Apixaban vs. Warfarin With Concomitant Aspirin in Patients With Atrial Fibrillation: Insights From the ARISTOTLE Trial
Does aspirin affect the relative safety and efficacy of apixaban versus warfarin in patients with atrial fibrillation (AF)?
This was a post-hoc analysis of a randomized clinical trial in which apixaban was compared to warfarin in 18,201 patients with AF. The use of aspirin was at the discretion of the treating physician. The median duration of follow-up was 1.8 years.
At the onset of the study, 5,632 patients were taking aspirin, most often at a daily dose of ≤100 mg. Compared to warfarin, apixaban was associated with a significantly lower risk of stroke and systemic embolism among aspirin users (1.12% vs. 1.91%) and nonusers (1.11% vs. 1.32%). Compared to warfarin, apixaban was associated with a significantly lower risk of major bleeding events in aspirin users (3.10% vs. 3.92%) and nonusers (1.82% vs. 2.78%).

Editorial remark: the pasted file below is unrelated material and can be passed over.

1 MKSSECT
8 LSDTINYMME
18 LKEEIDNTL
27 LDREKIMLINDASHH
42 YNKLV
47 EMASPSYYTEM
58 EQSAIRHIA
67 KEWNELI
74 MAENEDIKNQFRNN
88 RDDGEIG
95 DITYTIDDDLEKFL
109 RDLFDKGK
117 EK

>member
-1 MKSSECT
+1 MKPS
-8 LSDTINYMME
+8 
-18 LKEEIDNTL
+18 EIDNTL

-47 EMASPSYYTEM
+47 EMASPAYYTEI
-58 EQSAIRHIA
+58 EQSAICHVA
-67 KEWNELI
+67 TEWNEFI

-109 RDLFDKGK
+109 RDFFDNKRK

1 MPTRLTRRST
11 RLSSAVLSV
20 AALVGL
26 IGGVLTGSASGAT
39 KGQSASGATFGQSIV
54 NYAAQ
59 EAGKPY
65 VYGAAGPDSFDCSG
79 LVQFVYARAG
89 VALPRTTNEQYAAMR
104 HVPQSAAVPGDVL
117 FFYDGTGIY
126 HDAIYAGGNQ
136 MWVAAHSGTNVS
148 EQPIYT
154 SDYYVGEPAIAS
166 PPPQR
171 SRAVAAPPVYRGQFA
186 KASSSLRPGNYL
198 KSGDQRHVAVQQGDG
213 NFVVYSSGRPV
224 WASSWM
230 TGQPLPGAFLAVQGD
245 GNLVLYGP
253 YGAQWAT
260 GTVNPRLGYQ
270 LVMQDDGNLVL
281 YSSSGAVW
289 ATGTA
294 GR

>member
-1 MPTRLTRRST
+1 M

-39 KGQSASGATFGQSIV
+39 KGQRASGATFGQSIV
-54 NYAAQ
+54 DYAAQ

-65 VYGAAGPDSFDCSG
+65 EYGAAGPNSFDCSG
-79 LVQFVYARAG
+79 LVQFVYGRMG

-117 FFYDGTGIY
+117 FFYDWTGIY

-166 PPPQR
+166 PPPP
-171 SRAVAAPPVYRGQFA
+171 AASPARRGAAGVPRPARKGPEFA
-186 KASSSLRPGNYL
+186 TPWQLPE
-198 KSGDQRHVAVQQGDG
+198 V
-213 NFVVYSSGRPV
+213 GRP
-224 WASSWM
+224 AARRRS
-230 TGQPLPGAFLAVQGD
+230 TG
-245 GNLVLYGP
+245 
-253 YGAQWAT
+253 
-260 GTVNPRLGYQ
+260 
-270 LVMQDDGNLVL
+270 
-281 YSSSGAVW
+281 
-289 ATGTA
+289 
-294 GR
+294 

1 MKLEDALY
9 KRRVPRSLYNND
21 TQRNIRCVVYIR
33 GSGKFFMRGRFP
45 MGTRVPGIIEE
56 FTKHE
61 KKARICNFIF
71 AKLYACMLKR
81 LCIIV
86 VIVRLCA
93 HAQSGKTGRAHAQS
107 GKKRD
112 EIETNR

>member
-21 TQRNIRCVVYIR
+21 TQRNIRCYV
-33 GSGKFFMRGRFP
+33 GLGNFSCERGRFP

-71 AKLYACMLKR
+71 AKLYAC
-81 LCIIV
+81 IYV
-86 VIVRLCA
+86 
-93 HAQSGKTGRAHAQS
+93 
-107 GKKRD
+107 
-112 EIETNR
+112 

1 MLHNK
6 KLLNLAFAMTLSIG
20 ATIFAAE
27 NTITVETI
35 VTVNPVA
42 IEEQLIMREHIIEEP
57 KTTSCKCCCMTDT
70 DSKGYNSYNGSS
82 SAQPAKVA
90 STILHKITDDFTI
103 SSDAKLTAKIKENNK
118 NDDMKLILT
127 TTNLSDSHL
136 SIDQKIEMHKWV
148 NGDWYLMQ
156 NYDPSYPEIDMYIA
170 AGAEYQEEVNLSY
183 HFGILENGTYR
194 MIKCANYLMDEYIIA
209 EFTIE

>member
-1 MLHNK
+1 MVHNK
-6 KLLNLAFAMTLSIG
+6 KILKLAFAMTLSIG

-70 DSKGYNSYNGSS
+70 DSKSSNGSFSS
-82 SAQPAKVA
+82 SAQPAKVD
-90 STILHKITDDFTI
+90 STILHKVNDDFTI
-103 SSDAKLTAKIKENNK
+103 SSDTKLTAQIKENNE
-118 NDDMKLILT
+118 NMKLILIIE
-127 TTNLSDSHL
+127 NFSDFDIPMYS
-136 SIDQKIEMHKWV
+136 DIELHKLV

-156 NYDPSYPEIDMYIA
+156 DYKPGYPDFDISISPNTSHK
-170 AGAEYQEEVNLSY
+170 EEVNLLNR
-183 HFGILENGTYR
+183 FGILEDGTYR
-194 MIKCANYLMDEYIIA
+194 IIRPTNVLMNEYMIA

The authors concluded that apixaban is more effective and safer than warfarin in patients with AF, regardless of the concomitant use of aspirin.
Although aspirin did not interact with the relative effects of apixaban and warfarin on thromboembolic and major bleeding events, the aspirin users had a higher risk of major hemorrhage than the aspirin nonusers both in the apixaban and warfarin groups. The results indicate that aspirin should be avoided unless necessary (e.g., recent stent placement) regardless of the oral anticoagulant that a patient with AF is receiving. It should be noted that the use of clopidogrel was an exclusion criterion in ARISTOTLE, and no data are available on how this agent affects safety or efficacy of apixaban versus warfarin in aspirin users or nonusers.
Clinical Topics: Anticoagulation Management
Keywords: Warfarin, Embolism
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